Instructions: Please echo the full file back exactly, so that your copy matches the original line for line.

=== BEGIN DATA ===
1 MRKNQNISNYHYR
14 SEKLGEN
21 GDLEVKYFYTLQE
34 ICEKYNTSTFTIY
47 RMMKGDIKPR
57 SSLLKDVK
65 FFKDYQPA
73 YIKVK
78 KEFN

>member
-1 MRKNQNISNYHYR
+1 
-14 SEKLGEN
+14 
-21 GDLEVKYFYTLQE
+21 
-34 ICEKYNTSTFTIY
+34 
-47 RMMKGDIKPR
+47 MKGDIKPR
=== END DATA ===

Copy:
1 MRKNQNISNYHYR
14 SEKLGEN
21 GDLEVKYFYTLQE
34 ICEKYNTSTFTIY
47 RMMKGDIKPR
57 SSLLKDVK
65 FFKDYQPA
73 YIKVK
78 KEFN

>member
-1 MRKNQNISNYHYR
+1 
-14 SEKLGEN
+14 
-21 GDLEVKYFYTLQE
+21 
-34 ICEKYNTSTFTIY
+34 
-47 RMMKGDIKPR
+47 MKGDIKPR